Al Jazeera's Wayne Hay, reporting from Taipei, said: "Protesters oppose Ma Ying-jeou's closer relations with China and the fact that he is opening up Taiwan to investment by some Chinese firms.

"But he really isn't being clear on exactly which companies or which areas Chinese companies will be able to invest in and that is what people gathered here today are unhappy about," he said.

Pro-China policy

Ma has promised to abandon his predecessor's anti-Beijing policies, a position which the opposition says weakens Taiwan's sovereignty. 

Following Sunday's march, participants are expected to hold a sit-in protest for another 24 hours.

The policies of Ma, pictured, have met 
with popular resistance [EPA]

China claims sovereignty over Taiwan, which split from the mainland at the end of the Chinese civil war in 1949, when defeated Nationalist forces fled to the island.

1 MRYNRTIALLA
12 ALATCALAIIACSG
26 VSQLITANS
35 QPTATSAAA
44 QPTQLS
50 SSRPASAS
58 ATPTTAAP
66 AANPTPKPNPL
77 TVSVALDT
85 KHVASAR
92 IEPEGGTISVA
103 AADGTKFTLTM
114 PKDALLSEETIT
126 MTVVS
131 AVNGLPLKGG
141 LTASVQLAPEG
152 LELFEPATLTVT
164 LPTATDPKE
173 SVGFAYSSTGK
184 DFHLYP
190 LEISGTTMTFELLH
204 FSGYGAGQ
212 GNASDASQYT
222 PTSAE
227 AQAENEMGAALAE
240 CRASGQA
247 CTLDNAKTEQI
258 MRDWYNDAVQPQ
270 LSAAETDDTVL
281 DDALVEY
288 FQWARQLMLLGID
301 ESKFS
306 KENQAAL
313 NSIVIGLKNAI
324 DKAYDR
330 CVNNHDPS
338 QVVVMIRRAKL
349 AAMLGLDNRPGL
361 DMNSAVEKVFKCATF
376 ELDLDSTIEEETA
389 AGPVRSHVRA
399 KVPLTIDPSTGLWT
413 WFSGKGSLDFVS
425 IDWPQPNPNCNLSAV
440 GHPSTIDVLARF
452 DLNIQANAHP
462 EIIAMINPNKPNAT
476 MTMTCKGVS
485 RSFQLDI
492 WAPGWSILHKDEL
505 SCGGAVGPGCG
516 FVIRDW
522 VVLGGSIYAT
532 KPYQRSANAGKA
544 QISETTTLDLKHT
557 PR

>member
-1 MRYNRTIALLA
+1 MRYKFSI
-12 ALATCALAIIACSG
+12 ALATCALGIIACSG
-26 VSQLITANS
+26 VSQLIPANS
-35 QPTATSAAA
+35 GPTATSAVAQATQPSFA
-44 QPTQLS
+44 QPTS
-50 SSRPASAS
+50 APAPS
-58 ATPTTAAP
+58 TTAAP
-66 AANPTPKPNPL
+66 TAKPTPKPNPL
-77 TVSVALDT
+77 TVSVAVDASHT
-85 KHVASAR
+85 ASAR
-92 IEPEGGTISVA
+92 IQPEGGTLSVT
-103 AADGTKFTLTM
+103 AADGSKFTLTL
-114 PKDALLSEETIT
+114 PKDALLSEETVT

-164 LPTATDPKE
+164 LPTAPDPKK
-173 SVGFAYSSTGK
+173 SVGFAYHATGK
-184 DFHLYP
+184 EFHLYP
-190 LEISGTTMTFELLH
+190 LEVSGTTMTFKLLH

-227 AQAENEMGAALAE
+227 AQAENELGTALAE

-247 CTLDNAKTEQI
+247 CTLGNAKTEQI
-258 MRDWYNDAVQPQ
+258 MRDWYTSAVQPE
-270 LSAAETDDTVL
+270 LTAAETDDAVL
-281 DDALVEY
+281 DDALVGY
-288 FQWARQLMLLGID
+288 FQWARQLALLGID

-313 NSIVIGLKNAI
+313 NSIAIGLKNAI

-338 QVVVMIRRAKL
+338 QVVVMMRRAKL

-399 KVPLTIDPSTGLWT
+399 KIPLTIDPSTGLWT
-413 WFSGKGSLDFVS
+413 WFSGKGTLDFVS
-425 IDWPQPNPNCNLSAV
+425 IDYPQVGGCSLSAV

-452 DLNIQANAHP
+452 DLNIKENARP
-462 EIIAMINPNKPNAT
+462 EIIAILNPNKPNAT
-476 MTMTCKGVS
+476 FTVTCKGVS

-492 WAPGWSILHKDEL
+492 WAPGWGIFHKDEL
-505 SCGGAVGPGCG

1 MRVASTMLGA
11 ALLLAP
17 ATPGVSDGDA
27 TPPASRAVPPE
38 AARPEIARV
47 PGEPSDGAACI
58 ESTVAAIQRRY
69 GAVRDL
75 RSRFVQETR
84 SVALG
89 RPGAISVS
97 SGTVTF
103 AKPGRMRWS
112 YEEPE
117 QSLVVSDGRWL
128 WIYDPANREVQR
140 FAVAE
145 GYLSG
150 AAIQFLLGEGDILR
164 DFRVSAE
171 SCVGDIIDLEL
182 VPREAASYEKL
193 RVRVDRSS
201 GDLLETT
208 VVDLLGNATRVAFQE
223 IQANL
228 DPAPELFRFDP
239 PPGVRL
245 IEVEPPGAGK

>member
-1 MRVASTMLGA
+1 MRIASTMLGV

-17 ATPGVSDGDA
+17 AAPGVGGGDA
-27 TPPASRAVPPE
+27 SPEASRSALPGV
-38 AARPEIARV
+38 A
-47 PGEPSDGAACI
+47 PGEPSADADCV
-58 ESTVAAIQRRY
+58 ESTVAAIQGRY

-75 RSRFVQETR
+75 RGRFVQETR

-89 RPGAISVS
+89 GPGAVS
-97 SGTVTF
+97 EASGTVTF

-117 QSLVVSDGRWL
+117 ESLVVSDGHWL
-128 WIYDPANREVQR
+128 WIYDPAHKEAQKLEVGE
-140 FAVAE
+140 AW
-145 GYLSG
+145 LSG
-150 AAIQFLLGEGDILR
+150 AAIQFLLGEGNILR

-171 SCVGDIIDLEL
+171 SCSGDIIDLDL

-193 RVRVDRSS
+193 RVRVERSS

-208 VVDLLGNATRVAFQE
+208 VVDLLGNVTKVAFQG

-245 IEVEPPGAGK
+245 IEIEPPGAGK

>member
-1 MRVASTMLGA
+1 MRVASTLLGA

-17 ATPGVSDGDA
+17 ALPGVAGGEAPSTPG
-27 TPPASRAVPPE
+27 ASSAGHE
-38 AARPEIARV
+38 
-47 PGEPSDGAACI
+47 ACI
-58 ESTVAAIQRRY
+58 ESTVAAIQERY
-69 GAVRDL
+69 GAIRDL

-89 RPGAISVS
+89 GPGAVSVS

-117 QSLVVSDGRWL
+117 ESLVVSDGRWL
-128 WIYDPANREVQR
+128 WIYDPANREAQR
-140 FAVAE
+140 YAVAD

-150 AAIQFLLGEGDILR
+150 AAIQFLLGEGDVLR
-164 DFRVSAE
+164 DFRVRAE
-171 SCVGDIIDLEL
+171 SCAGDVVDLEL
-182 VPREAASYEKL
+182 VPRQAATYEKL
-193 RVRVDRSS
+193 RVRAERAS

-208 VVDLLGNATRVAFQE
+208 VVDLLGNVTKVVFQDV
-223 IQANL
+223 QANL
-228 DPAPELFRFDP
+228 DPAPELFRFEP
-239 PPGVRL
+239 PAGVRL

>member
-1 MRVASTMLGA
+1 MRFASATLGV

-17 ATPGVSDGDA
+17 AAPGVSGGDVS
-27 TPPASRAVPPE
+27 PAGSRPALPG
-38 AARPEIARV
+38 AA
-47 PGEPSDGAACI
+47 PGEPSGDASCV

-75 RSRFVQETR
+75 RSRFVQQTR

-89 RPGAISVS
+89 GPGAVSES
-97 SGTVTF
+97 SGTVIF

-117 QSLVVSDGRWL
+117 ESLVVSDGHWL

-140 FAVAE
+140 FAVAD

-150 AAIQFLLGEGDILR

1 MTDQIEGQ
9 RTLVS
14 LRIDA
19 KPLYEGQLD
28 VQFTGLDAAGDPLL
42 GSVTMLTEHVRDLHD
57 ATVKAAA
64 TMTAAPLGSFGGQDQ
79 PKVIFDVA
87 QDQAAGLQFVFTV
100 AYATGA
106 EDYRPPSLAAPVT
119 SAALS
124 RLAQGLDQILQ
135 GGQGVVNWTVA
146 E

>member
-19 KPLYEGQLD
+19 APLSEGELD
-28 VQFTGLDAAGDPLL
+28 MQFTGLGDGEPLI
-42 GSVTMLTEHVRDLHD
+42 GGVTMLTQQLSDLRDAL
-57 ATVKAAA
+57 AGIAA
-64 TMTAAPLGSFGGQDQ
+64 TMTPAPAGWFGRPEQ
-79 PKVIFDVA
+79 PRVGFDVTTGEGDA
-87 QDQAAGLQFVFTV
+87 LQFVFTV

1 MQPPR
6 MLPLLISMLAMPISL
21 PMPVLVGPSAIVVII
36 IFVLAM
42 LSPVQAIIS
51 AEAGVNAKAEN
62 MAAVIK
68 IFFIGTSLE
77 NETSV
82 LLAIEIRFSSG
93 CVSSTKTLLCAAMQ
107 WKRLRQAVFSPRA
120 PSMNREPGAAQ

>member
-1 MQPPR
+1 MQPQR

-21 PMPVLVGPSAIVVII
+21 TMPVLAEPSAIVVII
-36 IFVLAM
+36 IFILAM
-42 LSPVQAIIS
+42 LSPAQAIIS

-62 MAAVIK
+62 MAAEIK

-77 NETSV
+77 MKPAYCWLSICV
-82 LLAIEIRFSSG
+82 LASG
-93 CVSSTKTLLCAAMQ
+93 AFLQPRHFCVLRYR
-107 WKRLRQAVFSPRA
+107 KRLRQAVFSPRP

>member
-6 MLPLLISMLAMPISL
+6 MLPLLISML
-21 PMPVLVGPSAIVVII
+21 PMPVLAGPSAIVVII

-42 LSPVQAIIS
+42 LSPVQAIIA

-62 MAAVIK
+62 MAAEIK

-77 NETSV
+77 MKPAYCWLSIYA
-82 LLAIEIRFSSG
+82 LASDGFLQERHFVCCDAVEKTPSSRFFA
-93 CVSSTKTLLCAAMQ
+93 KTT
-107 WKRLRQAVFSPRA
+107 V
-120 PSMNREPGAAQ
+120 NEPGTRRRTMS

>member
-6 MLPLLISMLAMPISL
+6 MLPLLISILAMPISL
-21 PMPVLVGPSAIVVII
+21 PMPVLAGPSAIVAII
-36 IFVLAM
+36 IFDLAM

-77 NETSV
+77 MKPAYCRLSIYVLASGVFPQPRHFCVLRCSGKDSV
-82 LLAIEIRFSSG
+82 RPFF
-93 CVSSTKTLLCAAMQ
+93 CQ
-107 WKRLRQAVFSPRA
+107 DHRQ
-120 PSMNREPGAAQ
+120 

Beijing has repeatedly said it will bring the island under mainland rule, by force if necessary.

The Chinese congress, controlled by the Communist party, is about to approve military spending for 2009 of $70.2bn, up 14.9 per cent from 2008, with a lot of that spending to be focused on Taiwan.

According to Taiwanese officials, China has increased the number of short-range missiles aimed at the island to about 1,500.

Relations have improved since Ma, who advocates better economic ties with China, took office a year ago and signed deals with China to enhance tourism and business flows.